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Santa Clara, CA--From Misconduct charges for 3 prosecutors (California Bar Journal, July 2008):
Santa Clara County deputy district attorney Benjamin T. Field currently is on trial, facing 22 counts of misconduct in four matters...Half the charges against Field resulted from his actions in an appeal filed by Damon Auguste, one of two men Field prosecuted in 1998 for sexual assault on a 15-year-old girl. Auguste was sentenced to prison for eight years, eight months but later filed a habeas petition based on a claim that Field did not disclose exculpatory evidence. Santa Clara County Superior Court Judge James Emerson overturned the conviction in 2004 based on prosecutorial misconduct; he said Field did not disclose DNA lab notes and new evidence indicated false testimony affected the outcome of the case. Auguste was freed and the charges were reduced to a misdemeanor. With his petition, Auguste filed a declaration by Stephen Smith, a boyfriend of the victim, whom Smith claimed had fabricated the rape because she stayed out past curfew and feared she"d be caught by her parents. Although prosecutors are prohibited from obtaining search warrants to defend against habeas proceedings, Field -- in an effort to locate Smith -- obtained six search warrants and had three sealed. Emerson testified in the bar court that he had ordered Field, during a meeting in his chambers, not to obtain any search warrants without his permission. Field did not apply to Emerson for any of the warrants. He located and interviewed Smith, who confirmed that the victim had fabricated her allegations of sexual assault. Despite Field"s obligation to disclose that information, the bar charges that he committed acts of moral turpitude by withholding the information from Auguste. He also gave the court the impression that he had not located Smith, the bar charges. Also testifying early in the trial was Sandra Coke, an investigator for the defense, who said that she lost touch with Smith after initially interviewing him in 2002. She said she spent months in a fruitless search for Smith in 2003 and was surprised to learn Field had already interviewed him. Field"s attorney, Allen Ruby, suggested that Coke and Auguste"s attorney knew Smith"s whereabouts at the time of a key hearing.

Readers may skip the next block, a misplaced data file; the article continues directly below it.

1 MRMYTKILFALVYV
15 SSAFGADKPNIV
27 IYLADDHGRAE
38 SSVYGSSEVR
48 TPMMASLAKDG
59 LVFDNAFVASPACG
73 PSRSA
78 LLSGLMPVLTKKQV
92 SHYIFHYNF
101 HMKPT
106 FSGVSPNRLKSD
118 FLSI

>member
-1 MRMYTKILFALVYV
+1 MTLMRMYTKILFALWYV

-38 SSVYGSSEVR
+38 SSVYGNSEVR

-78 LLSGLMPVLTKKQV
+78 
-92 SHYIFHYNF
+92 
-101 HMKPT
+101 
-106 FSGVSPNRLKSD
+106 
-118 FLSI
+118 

I wonder how many other men are sitting in prison in similar situations but didn't have the money or friends or luck to get the help they needed. The full article can be seen here. Thanks to Michael Robinson for sending it.

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